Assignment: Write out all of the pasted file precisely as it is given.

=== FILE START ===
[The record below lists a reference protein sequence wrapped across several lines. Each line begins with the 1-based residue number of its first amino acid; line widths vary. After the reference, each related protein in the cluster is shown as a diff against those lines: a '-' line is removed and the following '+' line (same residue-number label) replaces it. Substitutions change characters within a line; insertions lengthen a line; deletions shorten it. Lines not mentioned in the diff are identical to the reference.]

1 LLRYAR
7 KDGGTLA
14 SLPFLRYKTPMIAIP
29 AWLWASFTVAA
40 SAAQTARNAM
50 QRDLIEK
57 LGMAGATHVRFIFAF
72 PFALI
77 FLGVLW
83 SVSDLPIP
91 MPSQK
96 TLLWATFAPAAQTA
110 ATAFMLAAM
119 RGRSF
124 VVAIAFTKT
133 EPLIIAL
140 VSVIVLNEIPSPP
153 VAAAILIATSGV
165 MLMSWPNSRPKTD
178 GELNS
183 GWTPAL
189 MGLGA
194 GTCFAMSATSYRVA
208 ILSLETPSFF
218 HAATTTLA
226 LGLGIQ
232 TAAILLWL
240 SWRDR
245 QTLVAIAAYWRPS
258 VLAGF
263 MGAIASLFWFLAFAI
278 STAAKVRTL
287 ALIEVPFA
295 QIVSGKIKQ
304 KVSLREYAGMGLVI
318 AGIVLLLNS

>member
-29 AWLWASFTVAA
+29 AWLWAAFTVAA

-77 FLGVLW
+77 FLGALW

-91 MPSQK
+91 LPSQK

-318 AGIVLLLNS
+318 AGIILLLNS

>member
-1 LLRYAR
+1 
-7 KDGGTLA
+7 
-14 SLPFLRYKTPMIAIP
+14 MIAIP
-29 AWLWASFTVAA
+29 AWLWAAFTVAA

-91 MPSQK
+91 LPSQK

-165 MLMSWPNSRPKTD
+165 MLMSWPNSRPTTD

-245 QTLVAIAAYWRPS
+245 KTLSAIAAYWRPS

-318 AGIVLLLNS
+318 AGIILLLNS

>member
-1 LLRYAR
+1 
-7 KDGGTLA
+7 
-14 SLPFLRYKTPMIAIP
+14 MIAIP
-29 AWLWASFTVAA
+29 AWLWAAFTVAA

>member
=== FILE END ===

[The record below lists a reference protein sequence wrapped across several lines. Each line begins with the 1-based residue number of its first amino acid; line widths vary. After the reference, each related protein in the cluster is shown as a diff against those lines: a '-' line is removed and the following '+' line (same residue-number label) replaces it. Substitutions change characters within a line; insertions lengthen a line; deletions shorten it. Lines not mentioned in the diff are identical to the reference.]

1 LLRYAR
7 KDGGTLA
14 SLPFLRYKTPMIAIP
29 AWLWASFTVAA
40 SAAQTARNAM
50 QRDLIEK
57 LGMAGATHVRFIFAF
72 PFALI
77 FLGVLW
83 SVSDLPIP
91 MPSQK
96 TLLWATFAPAAQTA
110 ATAFMLAAM
119 RGRSF
124 VVAIAFTKT
133 EPLIIAL
140 VSVIVLNEIPSPP
153 VAAAILIATSGV
165 MLMSWPNSRPKTD
178 GELNS
183 GWTPAL
189 MGLGA
194 GTCFAMSATSYRVA
208 ILSLETPSFF
218 HAATTTLA
226 LGLGIQ
232 TAAILLWL
240 SWRDR
245 QTLVAIAAYWRPS
258 VLAGF
263 MGAIASLFWFLAFAI
278 STAAKVRTL
287 ALIEVPFA
295 QIVSGKIKQ
304 KVSLREYAGMGLVI
318 AGIVLLLNS

>member
-29 AWLWASFTVAA
+29 AWLWAAFTVAA

-77 FLGVLW
+77 FLGALW

-91 MPSQK
+91 LPSQK

-318 AGIVLLLNS
+318 AGIILLLNS

>member
-1 LLRYAR
+1 
-7 KDGGTLA
+7 
-14 SLPFLRYKTPMIAIP
+14 MIAIP
-29 AWLWASFTVAA
+29 AWLWAAFTVAA

-91 MPSQK
+91 LPSQK

-165 MLMSWPNSRPKTD
+165 MLMSWPNSRPTTD

-245 QTLVAIAAYWRPS
+245 KTLSAIAAYWRPS

-318 AGIVLLLNS
+318 AGIILLLNS

>member
-1 LLRYAR
+1 
-7 KDGGTLA
+7 
-14 SLPFLRYKTPMIAIP
+14 MIAIP
-29 AWLWASFTVAA
+29 AWLWAAFTVAA

>member